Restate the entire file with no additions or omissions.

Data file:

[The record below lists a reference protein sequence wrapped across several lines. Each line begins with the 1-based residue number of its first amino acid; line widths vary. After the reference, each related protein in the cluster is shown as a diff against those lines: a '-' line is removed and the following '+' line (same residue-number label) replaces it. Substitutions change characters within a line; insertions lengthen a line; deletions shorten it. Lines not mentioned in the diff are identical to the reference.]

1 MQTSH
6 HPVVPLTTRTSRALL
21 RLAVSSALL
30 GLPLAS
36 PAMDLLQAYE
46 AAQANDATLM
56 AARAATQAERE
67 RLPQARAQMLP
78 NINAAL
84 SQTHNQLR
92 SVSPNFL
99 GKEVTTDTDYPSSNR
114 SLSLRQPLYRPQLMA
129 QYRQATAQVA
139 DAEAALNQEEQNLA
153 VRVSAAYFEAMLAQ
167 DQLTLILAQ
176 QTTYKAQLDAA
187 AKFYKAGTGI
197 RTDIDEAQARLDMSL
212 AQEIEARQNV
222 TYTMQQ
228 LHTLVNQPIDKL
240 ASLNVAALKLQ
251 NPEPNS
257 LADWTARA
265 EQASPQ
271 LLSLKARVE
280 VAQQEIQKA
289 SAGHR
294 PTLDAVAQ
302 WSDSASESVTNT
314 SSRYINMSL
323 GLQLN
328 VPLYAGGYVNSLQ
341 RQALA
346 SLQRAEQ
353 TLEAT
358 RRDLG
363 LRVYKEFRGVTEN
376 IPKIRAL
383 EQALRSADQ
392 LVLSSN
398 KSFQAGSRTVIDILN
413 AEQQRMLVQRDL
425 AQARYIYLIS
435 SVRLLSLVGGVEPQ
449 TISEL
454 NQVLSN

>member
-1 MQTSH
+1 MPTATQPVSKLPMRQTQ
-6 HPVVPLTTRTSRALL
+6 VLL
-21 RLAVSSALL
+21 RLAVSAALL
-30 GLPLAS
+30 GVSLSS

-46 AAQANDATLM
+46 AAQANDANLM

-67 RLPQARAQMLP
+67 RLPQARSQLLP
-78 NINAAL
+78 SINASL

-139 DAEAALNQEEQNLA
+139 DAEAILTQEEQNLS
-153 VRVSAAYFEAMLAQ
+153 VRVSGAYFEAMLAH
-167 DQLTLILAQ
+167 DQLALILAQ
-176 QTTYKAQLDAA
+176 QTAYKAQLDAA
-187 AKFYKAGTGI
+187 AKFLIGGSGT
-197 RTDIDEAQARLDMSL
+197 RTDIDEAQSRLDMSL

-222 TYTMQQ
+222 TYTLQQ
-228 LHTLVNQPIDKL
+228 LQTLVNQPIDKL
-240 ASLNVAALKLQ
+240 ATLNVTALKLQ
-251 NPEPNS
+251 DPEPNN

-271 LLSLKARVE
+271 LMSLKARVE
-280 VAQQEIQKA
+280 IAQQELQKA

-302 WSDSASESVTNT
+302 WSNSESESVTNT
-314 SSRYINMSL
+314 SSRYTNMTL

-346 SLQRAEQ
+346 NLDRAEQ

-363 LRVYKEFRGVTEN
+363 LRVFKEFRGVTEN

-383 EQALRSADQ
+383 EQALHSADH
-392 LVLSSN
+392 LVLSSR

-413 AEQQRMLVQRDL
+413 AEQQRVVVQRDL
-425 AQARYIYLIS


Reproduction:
[The record below lists a reference protein sequence wrapped across several lines. Each line begins with the 1-based residue number of its first amino acid; line widths vary. After the reference, each related protein in the cluster is shown as a diff against those lines: a '-' line is removed and the following '+' line (same residue-number label) replaces it. Substitutions change characters within a line; insertions lengthen a line; deletions shorten it. Lines not mentioned in the diff are identical to the reference.]

1 MQTSH
6 HPVVPLTTRTSRALL
21 RLAVSSALL
30 GLPLAS
36 PAMDLLQAYE
46 AAQANDATLM
56 AARAATQAERE
67 RLPQARAQMLP
78 NINAAL
84 SQTHNQLR
92 SVSPNFL
99 GKEVTTDTDYPSSNR
114 SLSLRQPLYRPQLMA
129 QYRQATAQVA
139 DAEAALNQEEQNLA
153 VRVSAAYFEAMLAQ
167 DQLTLILAQ
176 QTTYKAQLDAA
187 AKFYKAGTGI
197 RTDIDEAQARLDMSL
212 AQEIEARQNV
222 TYTMQQ
228 LHTLVNQPIDKL
240 ASLNVAALKLQ
251 NPEPNS
257 LADWTARA
265 EQASPQ
271 LLSLKARVE
280 VAQQEIQKA
289 SAGHR
294 PTLDAVAQ
302 WSDSASESVTNT
314 SSRYINMSL
323 GLQLN
328 VPLYAGGYVNSLQ
341 RQALA
346 SLQRAEQ
353 TLEAT
358 RRDLG
363 LRVYKEFRGVTEN
376 IPKIRAL
383 EQALRSADQ
392 LVLSSN
398 KSFQAGSRTVIDILN
413 AEQQRMLVQRDL
425 AQARYIYLIS
435 SVRLLSLVGGVEPQ
449 TISEL
454 NQVLSN

>member
-1 MQTSH
+1 MPTATQPVSKLPMRQTQ
-6 HPVVPLTTRTSRALL
+6 VLL
-21 RLAVSSALL
+21 RLAVSAALL
-30 GLPLAS
+30 GVSLSS

-46 AAQANDATLM
+46 AAQANDANLM

-67 RLPQARAQMLP
+67 RLPQARSQLLP
-78 NINAAL
+78 SINASL

-139 DAEAALNQEEQNLA
+139 DAEAILTQEEQNLS
-153 VRVSAAYFEAMLAQ
+153 VRVSGAYFEAMLAH
-167 DQLTLILAQ
+167 DQLALILAQ
-176 QTTYKAQLDAA
+176 QTAYKAQLDAA
-187 AKFYKAGTGI
+187 AKFLIGGSGT
-197 RTDIDEAQARLDMSL
+197 RTDIDEAQSRLDMSL

-222 TYTMQQ
+222 TYTLQQ
-228 LHTLVNQPIDKL
+228 LQTLVNQPIDKL
-240 ASLNVAALKLQ
+240 ATLNVTALKLQ
-251 NPEPNS
+251 DPEPNN

-271 LLSLKARVE
+271 LMSLKARVE
-280 VAQQEIQKA
+280 IAQQELQKA

-302 WSDSASESVTNT
+302 WSNSESESVTNT
-314 SSRYINMSL
+314 SSRYTNMTL

-346 SLQRAEQ
+346 NLDRAEQ

-363 LRVYKEFRGVTEN
+363 LRVFKEFRGVTEN

-383 EQALRSADQ
+383 EQALHSADH
-392 LVLSSN
+392 LVLSSR

-413 AEQQRMLVQRDL
+413 AEQQRVVVQRDL
-425 AQARYIYLIS